This week I’m in Nashville looking at the forthcoming titles from HarperCollins Christian Publishing. Week before last I attended the sales conference for Baker Publishing Group. I want to feature just a few of those that are coming from Baker Academic and Brazos Press.
From Brazos Press we have a new title from Scot McKnight entitled Kingdom Conspiracy.
“According to Scot McKnight, ‘kingdom’ is the biblical term most misused by Christians today. It has taken on meanings that are completely at odds with what the Bible says. ‘Kingdom’ has become a buzzword for both social justice and redemption so that it has lost its connection with Israel and with the church as a local church.
“McKnight defines the biblical concept of kingdom, offering a thorough corrective and vision for the contemporary church. The most important articulation of kingdom was that of Jesus, who contended that the kingdom was in some sense present and in some sense future. McKnight explains that kingdom mission is local church mission and that the present-day fetish with influencing society, culture, and politics distracts us from the mission of God: to build the local church. He also shows how kingdom theology helps to reshape the contemporary missional conversation. The book includes a foreword by Gregory A. Boyd.”
Since we’re on the topic of church a new title from Baker Academic by James W. Thompson called The Church According to Paul promises to be a great read.
“Amid conflicting ideas about what the church should be and do in a postmodern Christian climate, the missing voice is that of Paul. The New Testament’s most prolific church planter, Paul faced diverse challenges as he worked to form congregations. Leading biblical scholar James Thompson examines Paul’s ministry of planting and nurturing churches in the pre-Christian world to offer guidance for the contemporary church. Thompson shows that Paul offers an unprecedented vision of the community that is being conformed to the image of Christ. He also addresses contemporary (mis)understandings of words like missional, megachurch, and formation.”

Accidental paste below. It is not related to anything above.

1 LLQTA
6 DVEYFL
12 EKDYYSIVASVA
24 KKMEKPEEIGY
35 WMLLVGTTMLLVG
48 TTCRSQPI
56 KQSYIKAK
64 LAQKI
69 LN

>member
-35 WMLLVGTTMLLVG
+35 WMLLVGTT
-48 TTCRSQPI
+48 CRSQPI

The latest entry in the award-winning Baker Exegetical Commentary on the New Testament will be on 1-2 Thessalonians by Jeffrey A.D. Weima.
“Jeffrey Weima . . . a Thessalonians expert, experienced teacher, and widely traveled speaker, presents well-informed evangelical scholarship at an accessible level to help readers understand the sociological, historical, and theological aspects of these letters.”
Two other commentaries are also coming. One in the Paideia Commentaries on the New Testament: First, Second, and Third John by George L. Parsenios and Revelation by Peter S. Williamson in the Catholic Commentary on Sacred Scripture.
Finally, we have Engaging the Doctrine of Revelation by Matthew Levering.
“How do human beings today receive divine revelation? Where and in what ways is it mediated so that all generations can hear the fullness of the gospel? In this volume, distinguished theologian Matthew Levering shows that divine revelation has been truthfully mediated through the church, the gospel, and Scripture so that we can receive it in its fullness today. Levering engages past and present approaches to revelation across a variety of traditions, offering a comprehensive, historical study of all the key figures and perspectives. His thorough analysis results in an alternative approach to prevailing views of the doctrine and points to its significance for the entire church.”
There is much more coming but this should keep you reading for a while. Watch for these titles this fall.